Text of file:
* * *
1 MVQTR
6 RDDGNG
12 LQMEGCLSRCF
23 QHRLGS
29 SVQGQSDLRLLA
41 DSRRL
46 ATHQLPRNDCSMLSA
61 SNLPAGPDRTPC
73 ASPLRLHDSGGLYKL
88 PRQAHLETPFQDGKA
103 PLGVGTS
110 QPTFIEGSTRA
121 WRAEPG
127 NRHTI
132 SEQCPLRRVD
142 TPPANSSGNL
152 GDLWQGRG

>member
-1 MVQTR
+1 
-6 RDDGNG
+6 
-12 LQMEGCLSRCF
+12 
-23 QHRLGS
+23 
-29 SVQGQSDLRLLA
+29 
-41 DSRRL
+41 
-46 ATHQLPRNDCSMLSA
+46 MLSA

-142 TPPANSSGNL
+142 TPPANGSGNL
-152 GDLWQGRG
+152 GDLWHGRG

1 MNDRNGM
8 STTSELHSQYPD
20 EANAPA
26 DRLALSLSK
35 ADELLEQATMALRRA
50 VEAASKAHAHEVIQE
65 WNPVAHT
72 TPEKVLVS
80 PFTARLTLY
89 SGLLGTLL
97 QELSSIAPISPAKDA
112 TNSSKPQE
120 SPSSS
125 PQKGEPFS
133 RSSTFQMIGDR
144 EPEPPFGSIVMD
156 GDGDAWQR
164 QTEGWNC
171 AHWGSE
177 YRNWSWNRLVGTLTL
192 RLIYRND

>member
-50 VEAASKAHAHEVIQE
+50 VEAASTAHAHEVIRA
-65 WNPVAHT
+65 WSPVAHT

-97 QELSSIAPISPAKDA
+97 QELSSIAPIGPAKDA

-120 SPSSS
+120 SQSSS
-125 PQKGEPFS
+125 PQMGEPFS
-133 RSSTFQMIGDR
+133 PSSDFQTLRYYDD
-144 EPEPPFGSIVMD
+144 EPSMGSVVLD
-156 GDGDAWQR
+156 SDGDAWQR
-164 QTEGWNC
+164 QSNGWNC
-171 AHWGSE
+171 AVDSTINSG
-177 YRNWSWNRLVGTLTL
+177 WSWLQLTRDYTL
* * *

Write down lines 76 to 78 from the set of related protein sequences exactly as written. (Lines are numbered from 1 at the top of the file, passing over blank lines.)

+164 QSNGWNC
-171 AHWGSE
+171 AVDSTINSG